At idling speed, idle flow valve 37 is adjusted to provide sufficient fuel along with the volume of air entering through butterfly valve 26. Main flow valve 36 is adjusted so that the crankcase pressure operating on diaphragm actuator 39 through linkage 38 is insufficient to open it. During the initial stage of acceleration, the linkage 42 between butterfly valve 26 and idle flow valve 37, opens valve 37 approximately one quarter of a turn until the engine demand, as reflected by crankcase pressure, builds up sufficiently to drive actuator 39. The aforementioned bleed port in diaphragm actuator 39 reduces the control pressure therein as engine speed and crankcase pressure decrease, thus enabling main flow valve 36 to move toward a closed position and thereby diminish the output of pump 43.

lt will be appreciated that the inventive principle of providing a fuel accumulating cavity proximate the combustion chamber, and accumulating fuel therein at a time other than during the intake cycle for subsequent free and instantaneous discharge during the intake cycle, is applicable to engines other than two cycle engines; and such other engines can benefit equally through the elimination of costly high pressure pumping equipment and simpler fuel control.

It is evident that the particular type of metering apparatus used is unimportant so long as it provides the function of metering fuel for accumulation in cavity 32 during the compression and combustion cycles. Of primary importance is the provision of structure, such as a cavity proximate the combustion chamber, for the accumulation of fuel during the compression and combustion cycles, which accumulation is disposed sufficiently close to compression chamber 14 to allow the accumulated fuel to be freely and instantaneously discharged into the compression chamber 14 without having to impart great inertial energy to the fuel charge.

What is claimed is:

1. A method of low pressure injection of ignitable fuel under the combustion chamber of an internal combustion engine operable through cycles of intake, compression, combustion and exhaust and which includes piston means sealably movable to vary the volume of the combustion chamber, means for supplying air to the combustion chamber during the intake cycle and means for exhausting combustion gases from the combustion chamber during the exhaust cycle, comprising:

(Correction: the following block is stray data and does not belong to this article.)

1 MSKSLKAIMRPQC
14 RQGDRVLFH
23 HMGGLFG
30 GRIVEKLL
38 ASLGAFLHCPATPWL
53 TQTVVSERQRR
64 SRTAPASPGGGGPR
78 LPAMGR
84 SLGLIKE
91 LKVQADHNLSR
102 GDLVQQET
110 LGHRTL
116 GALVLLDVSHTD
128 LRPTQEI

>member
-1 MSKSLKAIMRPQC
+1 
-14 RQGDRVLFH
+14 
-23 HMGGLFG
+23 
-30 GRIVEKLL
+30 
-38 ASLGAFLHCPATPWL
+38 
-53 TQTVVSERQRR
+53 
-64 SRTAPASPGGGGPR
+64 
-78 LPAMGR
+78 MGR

a. supplying to and accumulating a discrete quantity of fuel sufficient to produce engine combustion in a storage cavity the entirety of which is sufficiently close to the combustion chamber to permit free and instantaneous discharge of the entire quantity of fuel therefrom into the combustion chamber, said quantity of fuel being supplied and accumulated at a time other than during the intake cycle;

b. blocking fluid communication between the combustion chamber and the storage cavity for a time other than during the intake cycle;

c. establishing fluid communication between the combustion chamber and the storage cavity during the intake cycle to release the entire accumulated quantity of fuel from the storage cavity and permit free and instantaneous discharge into the combustion chamber;

d. and supplying air to the combustion chamber separately from the accumulation of said quantity of fuel, said quantity of fuel and air being subsequently mixed in the combustion chamber for ignition and combustion therein.

2. The method defined by claim 1, in which the internal combustion engine operates through combined cycles of intake, compression, combustion and exhaust, and fluid communication between the combustion chamber and the storage cavity is blocked during the compression and combustion cycles, the quantity of fuel being accumulated during at least a portion of the time such fluid communication is blocked.

3. The method defined by claim 1, wherein fuel is supplied to the storage cavity as a function of engine demand.

4. The method defined by claim 1, in which the internal combustion engine operates through combined cycles of intake, compression, combustion and exhaust and the piston means is sealably movable to vary the volume of the combustion chamber and a crankcase, and further comprising the step of metering the flow of fuel to the storage cavity as a function of pressure in the engine crankcase.

5. The method defined by claim 4, and further comprising the step of pumping fuel to the storage cavity as a function of pressure in the engine crankcase.

6. The method defined by claim 1, wherein the entire quantity of fuel is accumulated in a storage cavity the entirety of which is on the face of the combustion chamber wall.

7. A method of low pressure injection of ignitable fuel into the combustion chamber of an internal combustion engine operable through cycles of intake, compression, combustion and exhaust, comprising: